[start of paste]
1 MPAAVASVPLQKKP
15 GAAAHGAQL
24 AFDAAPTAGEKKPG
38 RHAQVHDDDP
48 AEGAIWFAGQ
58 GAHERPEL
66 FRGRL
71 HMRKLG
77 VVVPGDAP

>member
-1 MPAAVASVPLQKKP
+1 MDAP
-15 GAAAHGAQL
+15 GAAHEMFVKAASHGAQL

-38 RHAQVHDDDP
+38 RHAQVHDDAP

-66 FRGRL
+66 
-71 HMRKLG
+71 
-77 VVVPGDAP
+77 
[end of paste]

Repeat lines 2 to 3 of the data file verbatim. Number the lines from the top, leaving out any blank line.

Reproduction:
15 GAAAHGAQL
24 AFDAAPTAGEKKPG